Cinderella and the Beanstalk review at Theatre503, London – ‘screwball energy’
Cinderella and Prince Charming have bonded over a shared passion for DIY and bathroom sealant, Rumpelstiltskin is on the rampage and the Fairy Godmother is pining for her lost love Jack, who’s up the beanstalk with a pregnant cow.
Originally devised and performed by the all-male Sleeping Trees, Cinderella and the Beanstalk has been revived with a female cast of four. This quartet conjure up a madcap and scrappy panto universe on a shoestring, refreshingly free of fading celebs, crusty jokes and spangly frocks. It’s heartening (especially for a junior audience) to see a group of young women causing comic mayhem on stage with scant regard for the role of ingenue or siren. All are agile performers, each playing a bevy of characters, often in same scene.
Anna Spearpoint displays brilliantly malleable facial expressions and talent for accents as a Geordie Fairy Godmother in a fuzzy gilet, a Somerset cow (denoted by a bum-bag with udders), a Brummie gnome and Macedonian Rumpelstiltskin, while Amanda Shodeko gives full-on grotesquery as both ugly sisters (one is particularly slobbery) and the gormless prince.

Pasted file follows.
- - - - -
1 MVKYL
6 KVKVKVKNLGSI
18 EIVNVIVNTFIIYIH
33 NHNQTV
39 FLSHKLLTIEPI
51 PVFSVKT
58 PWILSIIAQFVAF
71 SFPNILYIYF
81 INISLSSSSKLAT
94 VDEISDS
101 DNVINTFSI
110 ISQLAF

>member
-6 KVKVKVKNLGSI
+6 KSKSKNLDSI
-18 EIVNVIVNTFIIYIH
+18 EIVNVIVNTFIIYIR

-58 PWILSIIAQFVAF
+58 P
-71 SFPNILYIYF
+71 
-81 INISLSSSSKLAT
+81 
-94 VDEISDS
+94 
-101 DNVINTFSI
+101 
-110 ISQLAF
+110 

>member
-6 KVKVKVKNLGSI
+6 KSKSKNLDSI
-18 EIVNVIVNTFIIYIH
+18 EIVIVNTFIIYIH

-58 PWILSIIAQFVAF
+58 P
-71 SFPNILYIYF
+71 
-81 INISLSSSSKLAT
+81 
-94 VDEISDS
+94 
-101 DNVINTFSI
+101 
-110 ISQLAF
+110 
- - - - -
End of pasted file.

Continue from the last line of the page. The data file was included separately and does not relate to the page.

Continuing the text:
Louise Beresford deftly fields heckles from the more precocious audience members as Cinders, while also appearing as a swaggering genie with a pint and tinsel-bearded Merlin, who sings a genuinely catchy funk song about magic beans.
Meanwhile, musician Severine Howell-Meri provides strong support with guitar, keyboard, slide whistle and a Santa costume. The cast keep up the frantic energy throughout, only slowing the pace for a cheerful song about friendship.